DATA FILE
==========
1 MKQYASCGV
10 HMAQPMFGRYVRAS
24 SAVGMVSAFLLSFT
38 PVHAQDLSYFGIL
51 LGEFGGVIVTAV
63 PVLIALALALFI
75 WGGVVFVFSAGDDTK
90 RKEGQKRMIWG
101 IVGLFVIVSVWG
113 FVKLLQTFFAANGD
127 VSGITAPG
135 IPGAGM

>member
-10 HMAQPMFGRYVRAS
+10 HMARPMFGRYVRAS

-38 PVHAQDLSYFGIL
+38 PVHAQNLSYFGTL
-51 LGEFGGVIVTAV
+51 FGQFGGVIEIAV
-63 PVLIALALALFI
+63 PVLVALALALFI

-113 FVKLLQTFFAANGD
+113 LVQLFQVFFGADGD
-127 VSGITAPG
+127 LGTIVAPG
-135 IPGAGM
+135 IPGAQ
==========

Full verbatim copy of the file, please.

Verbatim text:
1 MKQYASCGV
10 HMAQPMFGRYVRAS
24 SAVGMVSAFLLSFT
38 PVHAQDLSYFGIL
51 LGEFGGVIVTAV
63 PVLIALALALFI
75 WGGVVFVFSAGDDTK
90 RKEGQKRMIWG
101 IVGLFVIVSVWG
113 FVKLLQTFFAANGD
127 VSGITAPG
135 IPGAGM

>member
-10 HMAQPMFGRYVRAS
+10 HMARPMFGRYVRAS

-38 PVHAQDLSYFGIL
+38 PVHAQNLSYFGTL
-51 LGEFGGVIVTAV
+51 FGQFGGVIEIAV
-63 PVLIALALALFI
+63 PVLVALALALFI

-113 FVKLLQTFFAANGD
+113 LVQLFQVFFGADGD
-127 VSGITAPG
+127 LGTIVAPG
-135 IPGAGM
+135 IPGAQ